There is a need for a “town square” or place where community events like the “Farmers’ Market” and other gatherings can occur in the downtown area. The business community feels strongly that Main Street should not be used as a Festival Street. The Festival Street concept has merit if proper funding can be achieved. A study of potential sites should be performed so that an appropriate location can be chosen.
South Main Street Option – Festival Street
An option to the above-described modifications to South Main Street is to create a street designed specifically for public gatherings, festivals, performances, markets and other public events (see Figure 6). This option supports the periodic closure of South Main Street for events such as parades, music events, car shows, and food festivals. As a curbless environment with upgraded hardscape materials and added street furnishings, South Main Street prioritizes the pedestrian experience in Downtown Pendleton. The festival street is distinguished by a number of distinctive elements:
Transition ramps (5% slope) bring South Main Street up to the sidewalk grade; this occurs at four locations: the north leg of the intersection of South Main Street and Frazer Avenue, the north and south legs of the intersection of South Main Street and Emigrant Avenue, and the south leg of the intersection of South Main Street and Dorion Avenue;
The street surface has a distinctive color (stamped concrete);
The Festival street has customized street furnishings, such as decorative cast iron tree grates and bollards;
The stationary bollards along the sides of Main Street have pedestrian-scale lighting;
Removable bollards are placed atop the transition ramps during special events when South Main Street is closed to vehicle traffic;
Light posts and building façades are equipped with fixtures for shade coverings (“shade sails”);
A gateway arch at the intersection of Frazer and South Main Street demarks the entrance to the Festival Street; and
The street contains underground utilities and is equipped with speakers, electrical outlets and data connections for vendors.
INSERT FIGURE 6. FESTIVAL STREET SCHEMATIC PLAN VIEW
SW 1st Street and SE 1st Street Improvements
SW and SE 1st Streets will be handling additional through traffic once enhancements to slow traffic on Main Street are put into effect. As a result, bicycle “sharrow” lanes should not be placed on SW and SE 1st Streets. Overall, improvements are cost efficient upgrades that do not require extensive construction or disruption.
Proposed improvements to SW 1st Street and SE 1st Street are intended to create an environment fully supportive of bicyclists and pedestrians while also supporting automobile traffic. As Downtown Pendleton’s designated “bicycle boulevards”, SW 1st Street and SE 1st Street will connect to the greater bicycle network while remaining as two-way traffic streets with existing parallel parking on both sides. Overall, improvements to SW 1st Street and SE 1st Street are cost-efficient upgrades that do not require extensive construction or disruption. Streets will be upgraded with the following elements to better support bicycle and pedestrian use.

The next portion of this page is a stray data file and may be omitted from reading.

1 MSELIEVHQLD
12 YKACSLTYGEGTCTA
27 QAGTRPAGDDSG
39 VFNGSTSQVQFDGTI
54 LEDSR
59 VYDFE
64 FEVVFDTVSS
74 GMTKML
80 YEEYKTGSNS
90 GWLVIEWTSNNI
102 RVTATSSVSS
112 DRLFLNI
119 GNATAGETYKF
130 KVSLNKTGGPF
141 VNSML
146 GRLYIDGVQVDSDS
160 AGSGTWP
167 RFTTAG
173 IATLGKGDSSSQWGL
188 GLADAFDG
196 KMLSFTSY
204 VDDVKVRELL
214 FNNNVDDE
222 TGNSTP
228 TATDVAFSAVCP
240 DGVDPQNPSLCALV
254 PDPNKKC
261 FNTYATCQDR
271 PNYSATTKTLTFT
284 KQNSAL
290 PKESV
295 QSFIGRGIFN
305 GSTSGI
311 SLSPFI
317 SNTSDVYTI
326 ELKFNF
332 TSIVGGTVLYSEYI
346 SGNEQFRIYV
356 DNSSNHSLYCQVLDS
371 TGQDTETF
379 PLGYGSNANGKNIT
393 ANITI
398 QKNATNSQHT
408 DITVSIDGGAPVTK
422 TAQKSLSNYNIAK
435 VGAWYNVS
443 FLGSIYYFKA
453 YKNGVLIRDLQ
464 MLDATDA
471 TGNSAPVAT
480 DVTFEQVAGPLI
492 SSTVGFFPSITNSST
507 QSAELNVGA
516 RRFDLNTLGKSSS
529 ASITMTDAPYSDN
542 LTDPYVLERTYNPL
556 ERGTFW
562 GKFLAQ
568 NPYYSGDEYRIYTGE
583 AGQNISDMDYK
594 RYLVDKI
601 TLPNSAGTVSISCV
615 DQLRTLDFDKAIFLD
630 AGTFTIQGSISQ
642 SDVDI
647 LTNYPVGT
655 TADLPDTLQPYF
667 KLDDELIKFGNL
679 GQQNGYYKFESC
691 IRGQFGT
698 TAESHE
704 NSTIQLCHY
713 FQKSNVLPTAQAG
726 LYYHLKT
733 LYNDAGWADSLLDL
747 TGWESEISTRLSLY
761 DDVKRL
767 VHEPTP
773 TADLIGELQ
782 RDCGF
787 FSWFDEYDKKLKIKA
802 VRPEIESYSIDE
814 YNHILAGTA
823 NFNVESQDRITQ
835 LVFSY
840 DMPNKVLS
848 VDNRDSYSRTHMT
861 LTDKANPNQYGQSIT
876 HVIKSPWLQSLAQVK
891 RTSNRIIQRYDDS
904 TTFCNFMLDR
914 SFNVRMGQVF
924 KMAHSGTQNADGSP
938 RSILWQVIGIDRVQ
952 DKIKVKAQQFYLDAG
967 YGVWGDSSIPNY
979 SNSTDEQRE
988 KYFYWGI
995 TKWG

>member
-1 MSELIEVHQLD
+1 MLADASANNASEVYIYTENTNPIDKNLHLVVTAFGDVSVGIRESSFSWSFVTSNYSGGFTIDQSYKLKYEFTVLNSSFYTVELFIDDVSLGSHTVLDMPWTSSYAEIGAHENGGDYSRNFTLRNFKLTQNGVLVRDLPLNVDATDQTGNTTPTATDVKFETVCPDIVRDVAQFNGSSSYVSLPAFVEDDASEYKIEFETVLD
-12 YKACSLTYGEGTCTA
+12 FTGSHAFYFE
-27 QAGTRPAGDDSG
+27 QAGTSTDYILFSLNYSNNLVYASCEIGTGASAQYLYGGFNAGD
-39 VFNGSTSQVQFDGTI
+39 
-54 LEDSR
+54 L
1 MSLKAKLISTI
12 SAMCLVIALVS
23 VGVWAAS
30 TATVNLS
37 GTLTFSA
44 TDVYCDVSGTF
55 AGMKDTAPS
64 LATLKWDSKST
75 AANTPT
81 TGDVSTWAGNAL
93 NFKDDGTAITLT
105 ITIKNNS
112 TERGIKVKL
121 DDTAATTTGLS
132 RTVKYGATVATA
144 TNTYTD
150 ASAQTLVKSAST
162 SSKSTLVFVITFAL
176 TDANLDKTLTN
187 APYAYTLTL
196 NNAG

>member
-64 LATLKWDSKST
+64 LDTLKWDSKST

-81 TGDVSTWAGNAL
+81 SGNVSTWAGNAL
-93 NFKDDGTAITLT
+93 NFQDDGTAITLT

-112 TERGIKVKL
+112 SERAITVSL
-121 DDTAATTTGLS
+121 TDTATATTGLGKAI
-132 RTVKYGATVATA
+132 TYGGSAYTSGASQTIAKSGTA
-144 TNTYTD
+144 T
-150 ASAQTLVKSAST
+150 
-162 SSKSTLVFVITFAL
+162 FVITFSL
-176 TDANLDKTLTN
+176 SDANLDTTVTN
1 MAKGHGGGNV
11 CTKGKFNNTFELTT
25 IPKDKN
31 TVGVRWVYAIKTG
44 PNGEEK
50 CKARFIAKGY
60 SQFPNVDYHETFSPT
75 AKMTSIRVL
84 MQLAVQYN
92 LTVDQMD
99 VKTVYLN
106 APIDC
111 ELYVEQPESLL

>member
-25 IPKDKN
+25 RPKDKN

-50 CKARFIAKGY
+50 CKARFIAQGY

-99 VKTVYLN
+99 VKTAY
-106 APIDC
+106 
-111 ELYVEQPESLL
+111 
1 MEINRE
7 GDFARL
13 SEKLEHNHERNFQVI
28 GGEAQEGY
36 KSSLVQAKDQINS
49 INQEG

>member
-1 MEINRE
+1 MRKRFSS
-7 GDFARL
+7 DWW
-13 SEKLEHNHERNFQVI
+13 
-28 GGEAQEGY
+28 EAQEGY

Bicycle racks, either off-the-shelf or custom-designed;
Streetscape improvements such as repainted traffic lanes, street trees, tree grates and irrigation system.
Parking Lot Improvements
Surface parking lots are prevalent in Downtown Pendleton, especially along SW 1st Street, SE 1st Street and Frazer Avenue. The majority of the parking lots lack landscaping and few, if any, have signage making people aware of their availability or location. As such, the following improvements are recommended for public and private surface parking lots, where practical. (Note: Not all improvements shown on the Plan maps will be feasible, and other improvements not shown may be considered.)
Landscaped setbacks of at least five feet between sidewalks and paved surfaces of parking lots to provide a buffer for pedestrians; alternatively, a narrower setback with a landscaped screen or seating wall could be employed where space is extremely limited;
Planting islands within larger parking lots for shade and visual interest;
Bioswales (vegetated depressions or planters) at parking lot perimeters that are designed to remove silt and pollution from storm water runoff;
Trees within landscaped setbacks and planting islands that help convey a sense of verticality or street enclosure along the edges of parking lots;
New and enhanced access ways where gaps between buildings exist to accommodate pedestrian flow between parking lots along SW First and SE First Avenues and Main Street; and
A new mid-block crossing between the Chamber of Commerce building and the parking area on the southeast corner of Frazer and South Main Street.